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Discussion Starter #1
I know I have seen a lot of post about them lately. I noticed a post about someones bubble Anemone splitting. 2 days ago I noticed something different in my tank. The next day it was gone. He popped back out today on a rock and was extended. I had 2 Anemones die on me one from when I moved the tank and another one I bought from the fish store. My question is how the hell did the little guy get there lol? And I can't keep the ones I had before but my tank is able to keep the baby one? I will try to get a pic of him later tonight. Hes not a bubble but the long tentacle kind.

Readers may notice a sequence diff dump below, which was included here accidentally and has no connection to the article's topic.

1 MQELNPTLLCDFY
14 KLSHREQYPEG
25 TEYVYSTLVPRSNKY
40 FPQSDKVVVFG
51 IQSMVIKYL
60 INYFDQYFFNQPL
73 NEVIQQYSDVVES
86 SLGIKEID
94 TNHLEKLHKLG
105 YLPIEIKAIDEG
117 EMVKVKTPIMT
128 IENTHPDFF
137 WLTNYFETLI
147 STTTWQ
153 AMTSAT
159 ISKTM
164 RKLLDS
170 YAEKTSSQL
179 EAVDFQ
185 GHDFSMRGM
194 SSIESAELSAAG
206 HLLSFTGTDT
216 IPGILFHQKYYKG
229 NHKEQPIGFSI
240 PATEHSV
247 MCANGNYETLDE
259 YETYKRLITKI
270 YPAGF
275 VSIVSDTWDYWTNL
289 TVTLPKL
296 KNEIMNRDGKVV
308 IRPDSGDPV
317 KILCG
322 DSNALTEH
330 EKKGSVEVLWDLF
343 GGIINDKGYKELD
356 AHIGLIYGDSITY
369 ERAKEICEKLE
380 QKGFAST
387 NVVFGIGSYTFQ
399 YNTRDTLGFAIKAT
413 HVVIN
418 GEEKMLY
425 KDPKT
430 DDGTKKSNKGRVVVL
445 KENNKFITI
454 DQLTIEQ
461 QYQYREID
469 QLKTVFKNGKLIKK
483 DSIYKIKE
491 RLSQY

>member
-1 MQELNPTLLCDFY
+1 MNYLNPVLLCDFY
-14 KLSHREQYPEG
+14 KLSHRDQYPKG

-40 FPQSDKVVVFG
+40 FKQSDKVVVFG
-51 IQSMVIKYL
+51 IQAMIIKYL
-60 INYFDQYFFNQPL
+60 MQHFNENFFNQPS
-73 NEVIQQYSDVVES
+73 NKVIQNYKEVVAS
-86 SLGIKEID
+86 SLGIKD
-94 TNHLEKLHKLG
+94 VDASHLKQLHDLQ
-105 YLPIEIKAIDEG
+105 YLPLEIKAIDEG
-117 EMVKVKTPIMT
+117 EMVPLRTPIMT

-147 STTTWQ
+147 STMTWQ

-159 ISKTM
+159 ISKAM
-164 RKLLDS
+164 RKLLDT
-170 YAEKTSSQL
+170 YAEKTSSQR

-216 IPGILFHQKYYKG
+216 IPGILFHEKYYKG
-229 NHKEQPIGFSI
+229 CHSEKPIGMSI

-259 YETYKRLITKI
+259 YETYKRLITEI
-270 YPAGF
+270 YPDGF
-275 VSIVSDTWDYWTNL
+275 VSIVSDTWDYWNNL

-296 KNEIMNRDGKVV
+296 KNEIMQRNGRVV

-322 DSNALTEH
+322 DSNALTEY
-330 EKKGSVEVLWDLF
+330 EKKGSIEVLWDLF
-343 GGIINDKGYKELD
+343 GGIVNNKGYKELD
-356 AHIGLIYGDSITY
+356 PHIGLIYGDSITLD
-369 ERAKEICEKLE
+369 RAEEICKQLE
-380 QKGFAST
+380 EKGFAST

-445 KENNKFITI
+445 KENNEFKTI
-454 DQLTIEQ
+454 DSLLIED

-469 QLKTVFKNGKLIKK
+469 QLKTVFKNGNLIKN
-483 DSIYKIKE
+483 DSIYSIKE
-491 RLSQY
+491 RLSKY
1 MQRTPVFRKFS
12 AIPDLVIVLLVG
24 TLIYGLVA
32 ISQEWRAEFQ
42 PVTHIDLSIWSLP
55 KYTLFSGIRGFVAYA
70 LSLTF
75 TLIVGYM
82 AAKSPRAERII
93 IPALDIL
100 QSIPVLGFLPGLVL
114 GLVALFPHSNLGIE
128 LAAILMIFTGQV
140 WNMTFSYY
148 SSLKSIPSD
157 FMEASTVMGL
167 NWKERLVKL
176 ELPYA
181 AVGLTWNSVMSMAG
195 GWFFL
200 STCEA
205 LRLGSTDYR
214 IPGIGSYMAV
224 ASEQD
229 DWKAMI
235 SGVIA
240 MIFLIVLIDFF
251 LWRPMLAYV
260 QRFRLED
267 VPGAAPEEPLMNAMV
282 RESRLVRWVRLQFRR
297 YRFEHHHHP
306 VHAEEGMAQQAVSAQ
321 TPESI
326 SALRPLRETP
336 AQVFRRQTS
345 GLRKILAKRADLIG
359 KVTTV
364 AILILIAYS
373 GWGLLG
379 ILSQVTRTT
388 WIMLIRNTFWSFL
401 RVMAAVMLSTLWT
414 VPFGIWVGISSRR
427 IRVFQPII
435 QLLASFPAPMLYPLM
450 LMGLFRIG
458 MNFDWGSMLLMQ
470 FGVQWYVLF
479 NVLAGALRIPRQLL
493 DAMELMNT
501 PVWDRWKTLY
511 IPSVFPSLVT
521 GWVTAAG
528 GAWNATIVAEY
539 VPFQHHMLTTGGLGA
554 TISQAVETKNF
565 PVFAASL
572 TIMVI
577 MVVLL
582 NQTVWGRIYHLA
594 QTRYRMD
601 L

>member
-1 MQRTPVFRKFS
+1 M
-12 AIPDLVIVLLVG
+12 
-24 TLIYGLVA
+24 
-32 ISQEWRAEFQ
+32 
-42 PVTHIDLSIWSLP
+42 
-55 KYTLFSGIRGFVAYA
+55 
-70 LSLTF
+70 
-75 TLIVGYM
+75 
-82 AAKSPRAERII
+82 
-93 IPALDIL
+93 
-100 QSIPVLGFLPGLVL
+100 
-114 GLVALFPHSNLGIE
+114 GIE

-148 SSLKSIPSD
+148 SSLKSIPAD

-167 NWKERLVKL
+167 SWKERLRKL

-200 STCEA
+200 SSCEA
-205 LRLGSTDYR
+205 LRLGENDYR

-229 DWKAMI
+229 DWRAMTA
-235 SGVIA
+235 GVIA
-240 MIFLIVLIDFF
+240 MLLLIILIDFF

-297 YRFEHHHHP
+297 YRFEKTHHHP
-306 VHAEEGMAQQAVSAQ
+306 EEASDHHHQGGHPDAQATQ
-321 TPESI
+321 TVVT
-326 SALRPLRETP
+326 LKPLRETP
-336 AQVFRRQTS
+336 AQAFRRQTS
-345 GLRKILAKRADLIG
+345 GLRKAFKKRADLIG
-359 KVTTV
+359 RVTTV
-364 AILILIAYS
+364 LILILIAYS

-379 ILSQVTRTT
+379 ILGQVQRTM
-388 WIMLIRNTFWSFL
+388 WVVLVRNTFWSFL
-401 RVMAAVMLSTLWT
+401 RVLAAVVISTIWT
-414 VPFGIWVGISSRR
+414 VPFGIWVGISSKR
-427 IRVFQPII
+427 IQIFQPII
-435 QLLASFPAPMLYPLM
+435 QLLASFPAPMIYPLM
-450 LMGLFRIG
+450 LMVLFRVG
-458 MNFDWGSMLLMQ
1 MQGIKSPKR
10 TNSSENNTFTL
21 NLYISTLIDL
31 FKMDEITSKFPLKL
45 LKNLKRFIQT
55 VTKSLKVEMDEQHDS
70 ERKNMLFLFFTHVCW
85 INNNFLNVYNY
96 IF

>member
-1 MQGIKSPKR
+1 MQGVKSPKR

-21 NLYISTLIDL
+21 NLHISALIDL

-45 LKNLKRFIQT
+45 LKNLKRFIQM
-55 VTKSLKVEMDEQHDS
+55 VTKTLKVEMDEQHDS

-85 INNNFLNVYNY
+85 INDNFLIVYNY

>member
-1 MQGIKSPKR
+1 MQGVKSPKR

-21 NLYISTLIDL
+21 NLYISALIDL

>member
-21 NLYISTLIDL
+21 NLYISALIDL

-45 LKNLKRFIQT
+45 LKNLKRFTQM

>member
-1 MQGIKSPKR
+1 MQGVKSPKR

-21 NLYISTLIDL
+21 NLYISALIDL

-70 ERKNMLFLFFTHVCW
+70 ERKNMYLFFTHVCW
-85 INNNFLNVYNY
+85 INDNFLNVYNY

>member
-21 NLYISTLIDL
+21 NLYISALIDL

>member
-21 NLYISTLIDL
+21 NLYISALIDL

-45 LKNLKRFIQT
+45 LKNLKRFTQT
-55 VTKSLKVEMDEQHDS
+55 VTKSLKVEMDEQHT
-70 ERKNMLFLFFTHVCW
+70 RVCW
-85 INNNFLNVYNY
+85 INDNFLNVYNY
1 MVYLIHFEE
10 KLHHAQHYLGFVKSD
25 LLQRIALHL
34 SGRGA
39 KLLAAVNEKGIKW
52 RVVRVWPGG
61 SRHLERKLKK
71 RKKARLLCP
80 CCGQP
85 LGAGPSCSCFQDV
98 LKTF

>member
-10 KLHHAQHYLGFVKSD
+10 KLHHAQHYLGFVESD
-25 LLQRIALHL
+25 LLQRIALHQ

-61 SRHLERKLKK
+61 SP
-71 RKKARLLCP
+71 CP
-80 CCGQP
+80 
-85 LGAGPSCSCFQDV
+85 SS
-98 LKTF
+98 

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I would like to see a pic first.
 

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Discussion Starter #3
I found him again. The little guy keeps moving, its gonna be hard to get a good pic of him because he so small but I will have something for ya.
 

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Is it brown or of a glass color. If so its a nusiannce anemone.
 

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Its green with the tenticals. He moves around alot. I though he was some sort of coral. He did extend and I saw his mouth when he was extended. Should I get him out of there? Let me try to get a pic now I know he moved from the spot I tried to take a pic before.

thanks
 

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dont try to physically take a pest anemone out, if you rip off the top it will just grow back and probably spilt which means you will have more to deal with. Look at different methods